Aston Martin has confirmed it will enter the Hypercar class of the FIA World Endurance Championship in 2020-21.
Announced on Friday at Le Mans, Aston Martin becomes the first official manufacturer to commit to the FIA and ACO’s newly modified set of top-class regulations, although Toyota’s confirmation is expected this afternoon.
The Adrian Newey-designed hypercar, featuring a 6.5-liter Cosworth-tuned V12 engine, is capable of producing 1160 hp but will have to be detuned to fit the WEC’s regulations.
As revealed by Sportscar365, the British manufacturer is expected to partner with Multimatic for development of the road-based Valkyrie, although confirmation is yet to be made.
Aston Martin Racing president David King refused to comment on operating partners, with further details expected to come later in the year.
It’s understood that Multimatic and R-Motorsport are the two lead contenders for running the race programs.
Aston Martin is pursuing customer entries as well as factory cars, with customer teams potentially running cars in the first season.
“It would be surprising if there weren’t [customers],” King told assembled media at Le Mans.
“Maybe not in year one, but it would be surprising if there weren’t top-level customer teams looking to compete with these cars.
“We said very clearly that this starts off as a factory program. It will be a multi-year factory program with at least two, hopefully more, factory cars.”
Aston Martin was one of six manufacturers in the FIA and ACO’s technical working group that helped shape the next-gen regulations, which were revised twice since their initial announcement one year ago at Le Mans.
A draft set of regulations for the initial prototype-based hypercar formula was released in December, while a provision allowing road-going hypercars were added in March and the optional use of hybrid powertrains.
Aston Martin had been one of the advocates for a production-based formula.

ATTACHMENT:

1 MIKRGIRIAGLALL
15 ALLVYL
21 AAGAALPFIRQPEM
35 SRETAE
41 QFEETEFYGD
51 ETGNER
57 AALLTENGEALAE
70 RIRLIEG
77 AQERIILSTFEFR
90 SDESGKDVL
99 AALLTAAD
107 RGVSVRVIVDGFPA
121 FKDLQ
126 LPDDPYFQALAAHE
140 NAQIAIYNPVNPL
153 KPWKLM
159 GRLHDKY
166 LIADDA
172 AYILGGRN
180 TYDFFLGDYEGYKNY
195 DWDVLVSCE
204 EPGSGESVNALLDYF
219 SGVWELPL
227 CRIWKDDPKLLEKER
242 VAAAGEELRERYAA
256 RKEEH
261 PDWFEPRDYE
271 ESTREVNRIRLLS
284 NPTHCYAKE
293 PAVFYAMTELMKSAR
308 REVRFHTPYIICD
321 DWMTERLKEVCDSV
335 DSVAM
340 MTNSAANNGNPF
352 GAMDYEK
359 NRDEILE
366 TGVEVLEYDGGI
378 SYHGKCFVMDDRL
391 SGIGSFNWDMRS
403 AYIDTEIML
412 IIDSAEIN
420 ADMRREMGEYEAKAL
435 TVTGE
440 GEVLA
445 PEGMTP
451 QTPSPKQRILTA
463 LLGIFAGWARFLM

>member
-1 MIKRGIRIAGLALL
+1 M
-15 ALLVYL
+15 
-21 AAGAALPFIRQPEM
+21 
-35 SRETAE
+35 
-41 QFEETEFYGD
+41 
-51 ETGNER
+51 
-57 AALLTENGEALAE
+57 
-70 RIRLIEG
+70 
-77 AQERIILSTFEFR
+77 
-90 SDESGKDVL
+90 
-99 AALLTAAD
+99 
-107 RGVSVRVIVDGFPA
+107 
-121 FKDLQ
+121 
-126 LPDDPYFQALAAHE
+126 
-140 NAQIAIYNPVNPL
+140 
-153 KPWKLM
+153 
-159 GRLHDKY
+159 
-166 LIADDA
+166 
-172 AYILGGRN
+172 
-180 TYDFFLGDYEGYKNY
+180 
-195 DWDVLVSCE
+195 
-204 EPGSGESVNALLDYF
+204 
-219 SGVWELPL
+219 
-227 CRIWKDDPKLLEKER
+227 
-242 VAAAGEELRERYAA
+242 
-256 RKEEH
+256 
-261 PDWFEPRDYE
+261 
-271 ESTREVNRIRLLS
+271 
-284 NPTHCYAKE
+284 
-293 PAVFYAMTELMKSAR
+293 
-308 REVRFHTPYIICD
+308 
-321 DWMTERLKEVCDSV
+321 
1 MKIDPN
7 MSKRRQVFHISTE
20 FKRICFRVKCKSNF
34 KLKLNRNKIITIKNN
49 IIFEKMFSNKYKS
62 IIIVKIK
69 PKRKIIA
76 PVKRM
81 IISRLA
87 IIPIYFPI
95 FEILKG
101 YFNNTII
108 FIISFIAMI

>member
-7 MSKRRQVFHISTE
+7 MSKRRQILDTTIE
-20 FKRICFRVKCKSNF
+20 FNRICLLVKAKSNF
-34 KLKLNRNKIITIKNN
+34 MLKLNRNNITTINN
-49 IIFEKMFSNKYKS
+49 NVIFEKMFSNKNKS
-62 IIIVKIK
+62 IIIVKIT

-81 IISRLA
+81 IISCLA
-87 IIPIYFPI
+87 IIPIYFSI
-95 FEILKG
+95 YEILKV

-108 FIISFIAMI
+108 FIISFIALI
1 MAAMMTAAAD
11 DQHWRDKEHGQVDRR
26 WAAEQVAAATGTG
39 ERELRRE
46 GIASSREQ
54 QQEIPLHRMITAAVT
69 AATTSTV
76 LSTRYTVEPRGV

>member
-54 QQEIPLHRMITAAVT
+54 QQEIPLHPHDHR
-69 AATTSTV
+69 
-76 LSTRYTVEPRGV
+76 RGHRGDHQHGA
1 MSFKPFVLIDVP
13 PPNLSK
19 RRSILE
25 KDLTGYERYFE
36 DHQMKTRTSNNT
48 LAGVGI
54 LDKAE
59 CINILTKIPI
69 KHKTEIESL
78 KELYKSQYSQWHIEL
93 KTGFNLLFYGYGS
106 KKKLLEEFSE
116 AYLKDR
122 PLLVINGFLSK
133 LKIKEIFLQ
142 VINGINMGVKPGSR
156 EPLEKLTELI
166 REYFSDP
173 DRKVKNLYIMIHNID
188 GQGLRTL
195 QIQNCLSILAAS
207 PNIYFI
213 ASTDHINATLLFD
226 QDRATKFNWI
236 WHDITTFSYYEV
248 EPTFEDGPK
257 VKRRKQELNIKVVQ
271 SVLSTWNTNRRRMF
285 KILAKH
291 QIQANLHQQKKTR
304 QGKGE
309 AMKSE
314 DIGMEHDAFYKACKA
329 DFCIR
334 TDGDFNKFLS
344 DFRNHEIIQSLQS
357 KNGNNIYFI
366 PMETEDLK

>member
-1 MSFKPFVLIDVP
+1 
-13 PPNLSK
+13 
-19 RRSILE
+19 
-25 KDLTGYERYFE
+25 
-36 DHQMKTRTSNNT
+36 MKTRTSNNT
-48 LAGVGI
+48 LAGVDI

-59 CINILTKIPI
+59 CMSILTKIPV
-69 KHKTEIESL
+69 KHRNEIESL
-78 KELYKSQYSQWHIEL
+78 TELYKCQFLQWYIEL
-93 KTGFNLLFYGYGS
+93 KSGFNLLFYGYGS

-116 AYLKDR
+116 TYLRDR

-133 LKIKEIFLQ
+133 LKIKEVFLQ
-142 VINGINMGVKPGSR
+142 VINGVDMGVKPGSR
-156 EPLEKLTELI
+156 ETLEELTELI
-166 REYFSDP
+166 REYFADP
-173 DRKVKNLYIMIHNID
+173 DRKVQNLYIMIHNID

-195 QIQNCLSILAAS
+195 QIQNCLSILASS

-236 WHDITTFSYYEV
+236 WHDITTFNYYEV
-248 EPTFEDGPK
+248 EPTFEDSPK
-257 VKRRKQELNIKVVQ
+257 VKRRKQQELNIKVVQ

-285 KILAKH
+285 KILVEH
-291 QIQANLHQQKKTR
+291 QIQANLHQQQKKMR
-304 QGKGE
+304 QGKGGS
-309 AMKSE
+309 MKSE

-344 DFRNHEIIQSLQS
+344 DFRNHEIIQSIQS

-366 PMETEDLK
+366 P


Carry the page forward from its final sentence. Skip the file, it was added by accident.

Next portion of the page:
King Praises Hybrid Deployment Thresholds
King praised the ACO’s decision to implement hybrid deployment thresholds, preventing the use of hybrid systems below 120 km/h in dry conditions and a yet-to-be-defined speed of between 140-160 km/h in wet conditions.
This prevents hybrid (four-wheel-drive) cars from gaining as much of an advantage over non-hybrid two-wheel-drive designs at slower speeds.
It’s still unknown whether Aston Martin will elect for a hybrid or non-hybrid setup, with King declining comment when asked whether the decision has already been made internally, although Sportscar365 understands a non-hybrid design is most likely.
“That’s the bit that needed to be put in place to make sure that anybody coming with a non-4WD car wouldn’t just get left behind,” King said.
“If there was a wet Le Mans, and the four-wheel-drives had an advantage, you’d be making a massive gamble if you came with a two-wheel-drive car.
“Various manufacturers have various different positions on that based on what powertrains they want to run and the solution is a good one. You have to give credit to the FIA and ACO technical guys.
“There would of course be some secondary benefits of running a hybrid or four-wheel-drive system in terms of balancing tire wear and, on the other hand, that comes with additional complexity and reliability.”
John Dagys contributed to this report.